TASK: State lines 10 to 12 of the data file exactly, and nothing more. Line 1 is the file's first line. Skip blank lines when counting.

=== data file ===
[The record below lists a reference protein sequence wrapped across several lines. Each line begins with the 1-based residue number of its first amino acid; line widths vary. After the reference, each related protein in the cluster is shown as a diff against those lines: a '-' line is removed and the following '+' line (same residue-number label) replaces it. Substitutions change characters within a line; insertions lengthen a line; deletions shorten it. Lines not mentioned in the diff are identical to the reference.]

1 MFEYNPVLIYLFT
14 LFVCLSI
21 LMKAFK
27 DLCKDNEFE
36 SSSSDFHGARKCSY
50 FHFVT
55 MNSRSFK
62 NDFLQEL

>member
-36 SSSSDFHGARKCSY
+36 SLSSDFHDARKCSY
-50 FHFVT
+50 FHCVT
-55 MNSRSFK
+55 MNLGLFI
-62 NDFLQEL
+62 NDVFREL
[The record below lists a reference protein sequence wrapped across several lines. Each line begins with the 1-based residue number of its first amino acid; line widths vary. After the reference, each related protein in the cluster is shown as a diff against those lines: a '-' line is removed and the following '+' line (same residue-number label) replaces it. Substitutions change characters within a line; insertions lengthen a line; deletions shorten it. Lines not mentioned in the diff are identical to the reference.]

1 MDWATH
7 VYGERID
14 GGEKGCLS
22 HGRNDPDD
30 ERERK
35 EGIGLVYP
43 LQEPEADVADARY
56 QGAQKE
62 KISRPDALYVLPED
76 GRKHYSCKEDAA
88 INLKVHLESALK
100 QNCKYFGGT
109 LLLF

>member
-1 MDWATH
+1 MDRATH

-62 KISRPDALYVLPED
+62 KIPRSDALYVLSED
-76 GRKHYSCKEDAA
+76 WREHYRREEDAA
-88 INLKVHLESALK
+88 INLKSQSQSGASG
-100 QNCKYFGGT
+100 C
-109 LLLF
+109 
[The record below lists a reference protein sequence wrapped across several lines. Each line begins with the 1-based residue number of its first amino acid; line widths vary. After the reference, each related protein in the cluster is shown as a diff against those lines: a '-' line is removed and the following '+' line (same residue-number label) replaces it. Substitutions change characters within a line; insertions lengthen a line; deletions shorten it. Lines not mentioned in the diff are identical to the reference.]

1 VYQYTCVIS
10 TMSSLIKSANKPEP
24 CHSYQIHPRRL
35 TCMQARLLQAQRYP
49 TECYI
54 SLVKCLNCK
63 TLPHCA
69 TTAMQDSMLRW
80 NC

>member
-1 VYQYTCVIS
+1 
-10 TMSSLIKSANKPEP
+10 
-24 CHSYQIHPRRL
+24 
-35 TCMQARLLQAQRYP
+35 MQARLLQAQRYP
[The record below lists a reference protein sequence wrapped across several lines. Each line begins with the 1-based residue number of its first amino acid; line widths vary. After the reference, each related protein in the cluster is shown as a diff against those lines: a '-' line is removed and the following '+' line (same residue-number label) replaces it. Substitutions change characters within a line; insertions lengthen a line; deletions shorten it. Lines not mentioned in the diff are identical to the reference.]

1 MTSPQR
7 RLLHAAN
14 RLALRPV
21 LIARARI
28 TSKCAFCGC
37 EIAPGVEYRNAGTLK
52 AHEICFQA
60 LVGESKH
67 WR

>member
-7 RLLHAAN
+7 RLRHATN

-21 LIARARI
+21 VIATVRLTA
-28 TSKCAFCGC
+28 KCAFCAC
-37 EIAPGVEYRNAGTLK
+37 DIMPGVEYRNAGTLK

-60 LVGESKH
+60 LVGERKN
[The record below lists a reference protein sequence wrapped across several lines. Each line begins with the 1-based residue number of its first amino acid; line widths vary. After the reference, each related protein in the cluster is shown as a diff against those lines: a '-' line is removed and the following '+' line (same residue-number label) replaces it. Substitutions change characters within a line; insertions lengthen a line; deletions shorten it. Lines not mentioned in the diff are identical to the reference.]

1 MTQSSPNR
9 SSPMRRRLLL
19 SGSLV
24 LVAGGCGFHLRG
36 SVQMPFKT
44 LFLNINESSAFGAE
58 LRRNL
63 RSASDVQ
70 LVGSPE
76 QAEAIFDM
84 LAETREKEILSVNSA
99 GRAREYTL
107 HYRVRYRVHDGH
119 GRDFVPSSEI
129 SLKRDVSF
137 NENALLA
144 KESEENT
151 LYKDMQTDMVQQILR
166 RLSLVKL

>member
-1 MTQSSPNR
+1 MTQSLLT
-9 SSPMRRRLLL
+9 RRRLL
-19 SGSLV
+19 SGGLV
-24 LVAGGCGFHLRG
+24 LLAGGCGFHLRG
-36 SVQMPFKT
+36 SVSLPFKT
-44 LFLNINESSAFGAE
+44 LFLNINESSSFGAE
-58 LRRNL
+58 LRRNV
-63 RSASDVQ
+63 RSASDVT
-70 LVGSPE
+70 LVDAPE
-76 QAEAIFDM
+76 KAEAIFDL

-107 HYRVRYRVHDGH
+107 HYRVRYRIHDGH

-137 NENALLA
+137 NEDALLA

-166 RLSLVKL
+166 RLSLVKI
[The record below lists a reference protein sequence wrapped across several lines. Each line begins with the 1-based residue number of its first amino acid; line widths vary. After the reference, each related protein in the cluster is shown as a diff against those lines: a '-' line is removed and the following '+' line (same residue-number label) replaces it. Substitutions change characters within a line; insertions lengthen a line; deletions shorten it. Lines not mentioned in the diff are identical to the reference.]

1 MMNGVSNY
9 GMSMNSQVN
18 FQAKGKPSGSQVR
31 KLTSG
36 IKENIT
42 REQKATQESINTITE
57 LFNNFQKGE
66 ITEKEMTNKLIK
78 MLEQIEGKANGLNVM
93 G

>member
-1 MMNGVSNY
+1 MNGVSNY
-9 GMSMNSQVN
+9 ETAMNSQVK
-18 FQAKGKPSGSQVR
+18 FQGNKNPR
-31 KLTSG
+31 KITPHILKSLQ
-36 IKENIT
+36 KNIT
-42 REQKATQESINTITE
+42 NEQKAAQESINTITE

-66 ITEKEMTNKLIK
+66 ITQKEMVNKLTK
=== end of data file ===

>member
-36 SSSSDFHGARKCSY
+36 SLSSDFHDARKCSY